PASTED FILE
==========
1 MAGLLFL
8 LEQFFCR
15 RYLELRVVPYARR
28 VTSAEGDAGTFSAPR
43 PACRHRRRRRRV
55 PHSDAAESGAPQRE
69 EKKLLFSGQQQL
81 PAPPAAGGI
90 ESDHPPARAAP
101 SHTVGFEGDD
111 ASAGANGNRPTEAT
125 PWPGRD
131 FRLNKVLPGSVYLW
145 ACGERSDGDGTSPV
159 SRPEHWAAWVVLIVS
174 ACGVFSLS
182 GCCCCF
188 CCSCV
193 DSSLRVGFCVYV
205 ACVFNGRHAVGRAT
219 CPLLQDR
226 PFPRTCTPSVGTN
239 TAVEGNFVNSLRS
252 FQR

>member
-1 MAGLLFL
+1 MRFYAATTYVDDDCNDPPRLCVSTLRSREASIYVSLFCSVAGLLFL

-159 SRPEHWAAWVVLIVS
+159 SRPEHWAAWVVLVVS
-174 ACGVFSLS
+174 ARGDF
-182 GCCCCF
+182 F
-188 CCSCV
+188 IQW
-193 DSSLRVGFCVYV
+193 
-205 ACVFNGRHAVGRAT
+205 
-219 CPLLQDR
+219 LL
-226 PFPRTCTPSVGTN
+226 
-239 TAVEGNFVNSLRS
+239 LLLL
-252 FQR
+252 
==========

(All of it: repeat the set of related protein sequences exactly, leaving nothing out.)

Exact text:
1 MAGLLFL
8 LEQFFCR
15 RYLELRVVPYARR
28 VTSAEGDAGTFSAPR
43 PACRHRRRRRRV
55 PHSDAAESGAPQRE
69 EKKLLFSGQQQL
81 PAPPAAGGI
90 ESDHPPARAAP
101 SHTVGFEGDD
111 ASAGANGNRPTEAT
125 PWPGRD
131 FRLNKVLPGSVYLW
145 ACGERSDGDGTSPV
159 SRPEHWAAWVVLIVS
174 ACGVFSLS
182 GCCCCF
188 CCSCV
193 DSSLRVGFCVYV
205 ACVFNGRHAVGRAT
219 CPLLQDR
226 PFPRTCTPSVGTN
239 TAVEGNFVNSLRS
252 FQR

>member
-1 MAGLLFL
+1 MRFYAATTYVDDDCNDPPRLCVSTLRSREASIYVSLFCSVAGLLFL

-159 SRPEHWAAWVVLIVS
+159 SRPEHWAAWVVLVVS
-174 ACGVFSLS
+174 ARGDF
-182 GCCCCF
+182 F
-188 CCSCV
+188 IQW
-193 DSSLRVGFCVYV
+193 
-205 ACVFNGRHAVGRAT
+205 
-219 CPLLQDR
+219 LL
-226 PFPRTCTPSVGTN
+226 
-239 TAVEGNFVNSLRS
+239 LLLL
-252 FQR
+252 